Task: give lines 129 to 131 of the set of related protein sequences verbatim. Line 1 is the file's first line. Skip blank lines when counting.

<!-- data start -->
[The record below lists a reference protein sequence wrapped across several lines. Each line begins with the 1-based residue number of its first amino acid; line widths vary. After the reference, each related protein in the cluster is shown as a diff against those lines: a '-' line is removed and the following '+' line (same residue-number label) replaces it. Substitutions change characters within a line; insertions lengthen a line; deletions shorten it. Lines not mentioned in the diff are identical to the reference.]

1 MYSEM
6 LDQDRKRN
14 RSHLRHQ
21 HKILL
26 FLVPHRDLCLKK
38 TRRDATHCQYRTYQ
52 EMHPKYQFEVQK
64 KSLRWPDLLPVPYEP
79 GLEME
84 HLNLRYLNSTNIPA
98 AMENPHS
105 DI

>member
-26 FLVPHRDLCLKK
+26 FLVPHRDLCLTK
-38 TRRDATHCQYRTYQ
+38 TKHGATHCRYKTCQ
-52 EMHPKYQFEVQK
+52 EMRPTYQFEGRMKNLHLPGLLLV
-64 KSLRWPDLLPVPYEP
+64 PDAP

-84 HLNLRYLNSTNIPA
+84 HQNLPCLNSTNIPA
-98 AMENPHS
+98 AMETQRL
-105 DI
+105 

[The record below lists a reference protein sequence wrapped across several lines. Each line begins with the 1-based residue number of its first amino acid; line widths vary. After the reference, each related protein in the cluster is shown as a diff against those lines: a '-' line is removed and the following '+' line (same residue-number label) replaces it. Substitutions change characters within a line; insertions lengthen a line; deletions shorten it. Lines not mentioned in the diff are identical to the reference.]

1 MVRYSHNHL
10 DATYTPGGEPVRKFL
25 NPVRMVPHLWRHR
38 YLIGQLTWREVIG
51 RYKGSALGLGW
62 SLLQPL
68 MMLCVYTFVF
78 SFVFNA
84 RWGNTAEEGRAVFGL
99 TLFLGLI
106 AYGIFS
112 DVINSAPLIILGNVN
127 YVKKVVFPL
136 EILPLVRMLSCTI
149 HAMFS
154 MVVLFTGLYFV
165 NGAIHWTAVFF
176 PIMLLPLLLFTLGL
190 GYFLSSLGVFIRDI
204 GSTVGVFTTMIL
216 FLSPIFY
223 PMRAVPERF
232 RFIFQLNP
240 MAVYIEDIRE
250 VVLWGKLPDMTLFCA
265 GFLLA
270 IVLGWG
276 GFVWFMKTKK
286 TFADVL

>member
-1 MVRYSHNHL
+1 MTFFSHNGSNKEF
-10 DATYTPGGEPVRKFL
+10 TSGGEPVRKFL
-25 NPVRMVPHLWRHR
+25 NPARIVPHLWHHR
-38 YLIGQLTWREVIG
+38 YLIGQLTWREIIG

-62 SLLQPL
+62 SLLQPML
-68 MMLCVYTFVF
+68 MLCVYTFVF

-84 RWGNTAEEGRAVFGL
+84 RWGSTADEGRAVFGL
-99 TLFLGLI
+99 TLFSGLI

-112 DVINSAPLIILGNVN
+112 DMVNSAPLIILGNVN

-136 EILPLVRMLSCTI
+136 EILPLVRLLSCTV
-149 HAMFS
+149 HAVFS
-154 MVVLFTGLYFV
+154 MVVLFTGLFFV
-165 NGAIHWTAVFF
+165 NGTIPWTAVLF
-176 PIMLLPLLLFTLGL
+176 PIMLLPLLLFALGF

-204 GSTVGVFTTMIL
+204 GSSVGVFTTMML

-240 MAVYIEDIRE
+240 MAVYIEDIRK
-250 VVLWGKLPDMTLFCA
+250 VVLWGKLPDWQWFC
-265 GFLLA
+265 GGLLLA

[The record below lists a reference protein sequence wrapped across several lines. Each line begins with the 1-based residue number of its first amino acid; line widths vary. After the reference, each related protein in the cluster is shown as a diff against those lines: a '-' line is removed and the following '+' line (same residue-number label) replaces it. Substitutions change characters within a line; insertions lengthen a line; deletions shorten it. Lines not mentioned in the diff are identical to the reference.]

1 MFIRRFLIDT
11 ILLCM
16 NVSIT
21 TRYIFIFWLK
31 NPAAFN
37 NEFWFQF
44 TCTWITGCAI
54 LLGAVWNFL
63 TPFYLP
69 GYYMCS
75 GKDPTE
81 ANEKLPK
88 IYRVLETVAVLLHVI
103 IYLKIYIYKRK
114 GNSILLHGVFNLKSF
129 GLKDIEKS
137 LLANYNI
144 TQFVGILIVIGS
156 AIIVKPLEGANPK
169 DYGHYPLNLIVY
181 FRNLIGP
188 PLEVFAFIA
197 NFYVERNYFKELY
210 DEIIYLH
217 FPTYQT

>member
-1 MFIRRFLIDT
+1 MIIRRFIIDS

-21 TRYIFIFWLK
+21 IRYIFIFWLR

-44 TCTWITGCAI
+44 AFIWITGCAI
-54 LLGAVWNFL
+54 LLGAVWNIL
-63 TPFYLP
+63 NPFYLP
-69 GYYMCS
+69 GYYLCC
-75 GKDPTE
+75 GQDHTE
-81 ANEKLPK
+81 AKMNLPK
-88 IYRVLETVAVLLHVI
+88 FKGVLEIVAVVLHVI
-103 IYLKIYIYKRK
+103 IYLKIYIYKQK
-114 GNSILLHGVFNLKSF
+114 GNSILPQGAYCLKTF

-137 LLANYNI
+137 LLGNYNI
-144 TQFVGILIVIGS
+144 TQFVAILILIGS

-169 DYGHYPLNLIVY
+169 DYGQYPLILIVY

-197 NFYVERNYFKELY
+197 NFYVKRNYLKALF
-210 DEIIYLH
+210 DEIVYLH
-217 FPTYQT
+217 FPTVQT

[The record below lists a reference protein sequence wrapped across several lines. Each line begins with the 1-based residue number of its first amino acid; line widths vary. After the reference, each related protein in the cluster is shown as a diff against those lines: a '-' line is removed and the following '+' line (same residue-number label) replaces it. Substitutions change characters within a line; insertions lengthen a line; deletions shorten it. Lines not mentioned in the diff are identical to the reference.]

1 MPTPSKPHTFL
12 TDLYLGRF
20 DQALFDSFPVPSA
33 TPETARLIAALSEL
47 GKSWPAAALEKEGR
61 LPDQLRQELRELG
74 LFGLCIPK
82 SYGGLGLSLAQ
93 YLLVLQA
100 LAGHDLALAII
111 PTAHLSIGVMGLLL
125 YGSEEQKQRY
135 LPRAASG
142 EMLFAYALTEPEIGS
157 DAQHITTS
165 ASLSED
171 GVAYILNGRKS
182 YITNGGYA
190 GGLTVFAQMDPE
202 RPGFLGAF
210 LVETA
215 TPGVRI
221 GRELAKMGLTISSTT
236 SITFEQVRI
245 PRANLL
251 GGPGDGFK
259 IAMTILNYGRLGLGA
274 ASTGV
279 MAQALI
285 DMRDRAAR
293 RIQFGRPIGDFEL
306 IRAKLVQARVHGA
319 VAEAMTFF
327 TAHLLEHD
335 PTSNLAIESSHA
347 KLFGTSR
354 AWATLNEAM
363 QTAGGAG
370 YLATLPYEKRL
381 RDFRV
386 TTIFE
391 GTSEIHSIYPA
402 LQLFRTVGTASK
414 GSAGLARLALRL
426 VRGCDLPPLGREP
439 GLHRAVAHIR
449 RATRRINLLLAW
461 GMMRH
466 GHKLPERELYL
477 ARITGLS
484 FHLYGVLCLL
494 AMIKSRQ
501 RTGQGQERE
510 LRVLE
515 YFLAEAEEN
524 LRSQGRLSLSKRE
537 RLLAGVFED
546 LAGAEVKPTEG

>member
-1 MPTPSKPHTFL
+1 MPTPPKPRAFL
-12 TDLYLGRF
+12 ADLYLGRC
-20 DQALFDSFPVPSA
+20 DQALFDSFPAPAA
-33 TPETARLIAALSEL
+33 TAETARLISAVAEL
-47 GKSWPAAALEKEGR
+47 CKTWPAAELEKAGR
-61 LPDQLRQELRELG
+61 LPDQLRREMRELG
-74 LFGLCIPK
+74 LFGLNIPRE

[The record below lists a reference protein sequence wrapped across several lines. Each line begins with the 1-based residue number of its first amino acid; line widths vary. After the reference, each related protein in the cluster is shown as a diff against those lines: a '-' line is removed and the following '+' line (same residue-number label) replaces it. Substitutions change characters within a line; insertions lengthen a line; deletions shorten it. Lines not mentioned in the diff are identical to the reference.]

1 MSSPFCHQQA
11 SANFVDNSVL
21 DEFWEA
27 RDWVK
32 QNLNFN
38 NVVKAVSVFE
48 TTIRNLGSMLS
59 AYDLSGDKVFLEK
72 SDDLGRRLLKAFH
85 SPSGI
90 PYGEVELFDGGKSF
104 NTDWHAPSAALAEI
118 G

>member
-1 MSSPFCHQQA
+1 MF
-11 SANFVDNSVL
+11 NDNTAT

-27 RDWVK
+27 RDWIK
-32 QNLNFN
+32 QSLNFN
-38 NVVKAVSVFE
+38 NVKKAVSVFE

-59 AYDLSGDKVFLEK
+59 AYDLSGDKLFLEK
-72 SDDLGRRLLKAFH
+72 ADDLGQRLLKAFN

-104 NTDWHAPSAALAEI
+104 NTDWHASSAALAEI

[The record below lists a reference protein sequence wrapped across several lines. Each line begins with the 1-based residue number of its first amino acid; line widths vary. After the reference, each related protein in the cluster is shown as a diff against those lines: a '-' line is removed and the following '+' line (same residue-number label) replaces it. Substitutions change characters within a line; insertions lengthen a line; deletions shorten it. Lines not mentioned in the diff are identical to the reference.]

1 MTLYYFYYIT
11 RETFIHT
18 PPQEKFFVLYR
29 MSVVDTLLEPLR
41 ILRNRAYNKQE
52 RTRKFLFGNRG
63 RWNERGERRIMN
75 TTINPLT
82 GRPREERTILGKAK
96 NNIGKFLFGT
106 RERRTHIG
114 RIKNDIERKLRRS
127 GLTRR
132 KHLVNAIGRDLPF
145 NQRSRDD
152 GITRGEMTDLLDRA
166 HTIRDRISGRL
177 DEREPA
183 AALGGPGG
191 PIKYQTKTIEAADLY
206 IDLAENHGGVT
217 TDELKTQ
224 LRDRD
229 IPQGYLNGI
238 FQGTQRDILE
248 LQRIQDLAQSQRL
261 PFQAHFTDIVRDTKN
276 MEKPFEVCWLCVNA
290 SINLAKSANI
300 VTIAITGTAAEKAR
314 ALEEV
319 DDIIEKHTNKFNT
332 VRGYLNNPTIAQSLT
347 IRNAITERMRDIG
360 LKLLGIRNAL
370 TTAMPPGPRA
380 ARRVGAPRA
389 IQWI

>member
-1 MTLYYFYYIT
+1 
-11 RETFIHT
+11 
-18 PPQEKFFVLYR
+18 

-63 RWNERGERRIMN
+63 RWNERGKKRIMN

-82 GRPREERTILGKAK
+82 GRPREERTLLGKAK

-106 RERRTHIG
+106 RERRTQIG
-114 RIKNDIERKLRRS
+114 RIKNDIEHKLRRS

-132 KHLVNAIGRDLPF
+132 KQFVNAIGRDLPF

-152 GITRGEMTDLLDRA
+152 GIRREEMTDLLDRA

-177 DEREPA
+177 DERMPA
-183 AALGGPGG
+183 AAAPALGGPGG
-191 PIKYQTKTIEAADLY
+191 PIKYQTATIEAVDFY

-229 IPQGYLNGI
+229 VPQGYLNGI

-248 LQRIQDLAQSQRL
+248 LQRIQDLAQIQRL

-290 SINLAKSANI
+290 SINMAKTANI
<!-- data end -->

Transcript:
-54 LLGAVWNFL
+54 LLGAVWNIL
-63 TPFYLP